Venezuelan inflation gives citizens across the country a host of challenges

Global Business

Last month, the International Monetary Fund reported that Venezuela’s inflation rate will reach 10 million percent next year. And with prices rising at an alarming rate, more and more businesses are forced to close their doors.

CGTN’s Juan Carlos spoke with a restaurant owner determined to survive the country’s hyperinflation.

Four days a week, the owner of Misenplas sushi-restaurant, Joanna Rutenberg, races around Caracas searching for fresh fish and other ingredients for her Venezuelan take-on sushi. Finding the right ingredients can mean driving for hours across the city, sometimes returning to her restaurant without many of the items she needs.

“I have the money, and my motorcycle but quite often I cannot find the ingredients I need, sometimes instead of expending 30 minutes looking for the ingredients, it takes more than two hours to do it, because I have to drive across the whole city to find for example the food packaging. ” said Joanna Rutenberg, Owner and Executive Chef at Misenplas.

The price of the raw ingredients is increasing across the country. Rutenberg used to list new prices every day for her customers just to keep up with hyperinflation, but that has changed.

“People ask me why some of my dishes’ prices are equal to international prices, and the answer is most of my products are bought abroad – and I have to pay my workers according to international standards as well, so to keep my business running, I had to dollarize prices, there’s no other way.” she added.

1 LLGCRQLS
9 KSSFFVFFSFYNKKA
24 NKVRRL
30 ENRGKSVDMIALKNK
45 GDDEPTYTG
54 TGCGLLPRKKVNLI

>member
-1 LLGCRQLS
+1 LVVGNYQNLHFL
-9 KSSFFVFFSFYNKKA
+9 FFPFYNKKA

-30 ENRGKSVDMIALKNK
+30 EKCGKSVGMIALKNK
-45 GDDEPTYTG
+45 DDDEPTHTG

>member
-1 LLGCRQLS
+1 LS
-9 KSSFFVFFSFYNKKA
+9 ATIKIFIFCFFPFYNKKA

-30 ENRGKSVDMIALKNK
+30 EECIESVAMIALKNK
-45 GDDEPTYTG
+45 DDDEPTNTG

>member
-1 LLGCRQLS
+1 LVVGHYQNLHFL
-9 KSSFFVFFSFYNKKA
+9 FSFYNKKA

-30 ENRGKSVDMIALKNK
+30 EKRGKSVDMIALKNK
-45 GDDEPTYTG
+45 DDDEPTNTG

After starting her business six years ago by making food for parties and events, Rutenberg now says her business is expanding.

But not all commercial enterprises are as lucky as Misenplas, Venezuela’s National Council of Commerce and Services estimates between 40 -45 percent of all stores have closed down across the country.

“I won’t lie, I’ve thought about leaving, but for now I’m happy working hard here with Misenplas, which is a very successful business.” Angel Sala, Chef, Misenplas.

Despite the many challenges, patrons seem to like what they’re getting.

“Misenplas cannot be compared with any restaurant in Venezuela, all of their food from sweet to salty is simply unique.” said customer Silvia Bianchi.

From tuna burgers to sushi burritos, Misenplas is determined to keep innovating in a difficult market and hoping that will keep customers coming back.